Wednesday 26 May 2021

Not Always What We Expect

I was really quite shocked when I looked at this site the other day and realized that it had been almost two months since I posted anything. Now it's not that I haven't been busy since I found out my arteries were clear. I think I've been going through a sort of withdrawal because I always figured my heart was in incredibly bad shape. In fact my older sister, who had gotten down to 15 percent heart function for a still undisclosed reason, was telling all of my siblings that I was close to death's door because I hadn't been doing enough to reverse a lifelong condition. She was even visibly upset when I told her my good news because it meant that incessant exercising and watching everything that went into her mouth wasn't necessarily the secret to a long and primarily healthy life. 

I was able to leave for vacation two weeks after my angiogram - with an appointment to see a vein specialist two days after I got back. The doctors still had no clear idea what was causing all the swelling in my legs and feet or the reason for my continued inability to do much without getting winded. They figured my lungs, my inverted varicose veins or my still overly-high blood might be the culprit. So I flew into St Louis feeling no better than I had for years but found great comfort being with the sister I felt closest to.

We had a great time laughing over our inability to get balls in the right pockets during games of pool, watching our favorite music videos and just being together. We spent time with friends during our side trip to Branson and were even able to hug and kiss many of them because all of the mask mandates had been lifted. We spent close to an hour in the basement of the motel where we were staying because the siren when off letting us known a tornado was about to set down. Those were fun and stimulating times. But I also had a horrid flareup with my allergies and spent several days with some kind of bug that caused explosive diarrhea without any warning. Those conditions, along with the allergy medication I was taking to keep my eyes from swelling shut and my nasal passage mostly open, made me unusually sleepy. I had to fight to keep my eyes open when we weren't doing something active or loud.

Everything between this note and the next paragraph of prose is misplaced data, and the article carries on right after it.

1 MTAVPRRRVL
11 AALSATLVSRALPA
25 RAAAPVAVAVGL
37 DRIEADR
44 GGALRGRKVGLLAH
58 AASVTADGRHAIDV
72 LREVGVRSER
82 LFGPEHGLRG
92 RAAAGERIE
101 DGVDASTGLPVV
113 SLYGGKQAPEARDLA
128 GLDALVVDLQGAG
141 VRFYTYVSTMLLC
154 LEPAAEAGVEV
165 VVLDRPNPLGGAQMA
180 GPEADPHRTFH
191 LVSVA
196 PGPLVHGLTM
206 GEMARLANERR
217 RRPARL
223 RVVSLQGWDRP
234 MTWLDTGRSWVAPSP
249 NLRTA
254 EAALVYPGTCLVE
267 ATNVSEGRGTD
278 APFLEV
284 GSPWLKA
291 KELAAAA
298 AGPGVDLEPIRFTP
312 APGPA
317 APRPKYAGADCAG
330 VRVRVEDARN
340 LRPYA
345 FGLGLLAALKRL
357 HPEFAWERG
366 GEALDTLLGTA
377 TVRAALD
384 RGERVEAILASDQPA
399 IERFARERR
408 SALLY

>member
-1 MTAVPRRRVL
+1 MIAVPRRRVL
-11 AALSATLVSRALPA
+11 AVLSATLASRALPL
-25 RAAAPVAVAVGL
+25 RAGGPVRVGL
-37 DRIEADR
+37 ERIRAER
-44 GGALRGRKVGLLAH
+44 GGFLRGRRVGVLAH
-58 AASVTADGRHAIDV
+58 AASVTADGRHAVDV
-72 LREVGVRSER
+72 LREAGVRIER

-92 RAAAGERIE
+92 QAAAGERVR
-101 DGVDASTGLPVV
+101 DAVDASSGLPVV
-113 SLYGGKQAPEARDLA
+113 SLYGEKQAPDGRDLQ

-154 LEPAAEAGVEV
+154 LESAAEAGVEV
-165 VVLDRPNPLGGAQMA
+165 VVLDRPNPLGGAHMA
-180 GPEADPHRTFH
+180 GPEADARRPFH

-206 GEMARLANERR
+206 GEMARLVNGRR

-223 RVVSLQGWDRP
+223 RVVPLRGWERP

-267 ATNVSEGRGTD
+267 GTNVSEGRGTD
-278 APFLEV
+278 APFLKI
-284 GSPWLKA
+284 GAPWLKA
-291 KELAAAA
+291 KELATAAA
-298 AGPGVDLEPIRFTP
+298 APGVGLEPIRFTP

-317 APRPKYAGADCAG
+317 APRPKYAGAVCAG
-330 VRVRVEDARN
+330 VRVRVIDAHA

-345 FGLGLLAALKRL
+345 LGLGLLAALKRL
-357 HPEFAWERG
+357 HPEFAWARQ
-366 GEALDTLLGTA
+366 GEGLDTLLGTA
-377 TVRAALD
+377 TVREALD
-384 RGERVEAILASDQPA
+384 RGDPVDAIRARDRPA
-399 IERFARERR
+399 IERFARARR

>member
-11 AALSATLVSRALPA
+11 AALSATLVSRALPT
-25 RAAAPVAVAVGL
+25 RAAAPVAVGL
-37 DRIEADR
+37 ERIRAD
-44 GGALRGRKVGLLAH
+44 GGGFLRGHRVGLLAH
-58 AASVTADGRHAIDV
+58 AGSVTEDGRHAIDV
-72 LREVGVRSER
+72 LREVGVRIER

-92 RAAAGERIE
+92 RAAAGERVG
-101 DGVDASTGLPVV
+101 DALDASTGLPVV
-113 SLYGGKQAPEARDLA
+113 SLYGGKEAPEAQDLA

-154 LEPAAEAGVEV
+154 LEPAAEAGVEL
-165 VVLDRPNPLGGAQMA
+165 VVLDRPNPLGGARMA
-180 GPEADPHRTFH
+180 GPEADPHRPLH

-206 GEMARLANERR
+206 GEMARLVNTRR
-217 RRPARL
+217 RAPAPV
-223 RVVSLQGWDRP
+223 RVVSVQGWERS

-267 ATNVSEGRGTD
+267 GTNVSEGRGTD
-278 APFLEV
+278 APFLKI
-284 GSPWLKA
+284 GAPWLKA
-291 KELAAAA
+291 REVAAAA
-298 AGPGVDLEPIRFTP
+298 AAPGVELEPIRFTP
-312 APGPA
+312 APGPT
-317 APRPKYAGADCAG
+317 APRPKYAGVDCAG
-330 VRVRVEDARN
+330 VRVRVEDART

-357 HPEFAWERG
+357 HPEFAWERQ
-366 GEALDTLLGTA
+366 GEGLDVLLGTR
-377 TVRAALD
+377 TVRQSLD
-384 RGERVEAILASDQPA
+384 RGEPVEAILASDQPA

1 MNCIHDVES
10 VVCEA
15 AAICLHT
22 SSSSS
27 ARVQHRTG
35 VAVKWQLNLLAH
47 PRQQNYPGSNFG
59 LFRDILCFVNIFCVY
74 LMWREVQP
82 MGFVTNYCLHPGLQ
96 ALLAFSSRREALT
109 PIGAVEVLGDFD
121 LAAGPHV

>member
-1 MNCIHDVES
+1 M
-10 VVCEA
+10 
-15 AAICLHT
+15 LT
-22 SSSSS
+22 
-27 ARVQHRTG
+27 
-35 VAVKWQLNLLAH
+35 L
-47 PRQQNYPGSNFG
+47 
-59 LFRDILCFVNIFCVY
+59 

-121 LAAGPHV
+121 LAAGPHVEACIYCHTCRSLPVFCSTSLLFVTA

I came back far less rested than I usually did, only to discover that the veins in my legs weren't bad enough to be causing any of the symptoms I still had. The doctor put me on a diuretic and gave me a prescription to get my some support stocking - which I have yet to do. So after all the months of hoping for an answer, I felt like I was back where I started still feeling overly tired without any diagnosed reason. I was beginning to think that the doctor who blamed all my conditions on getting older might be right.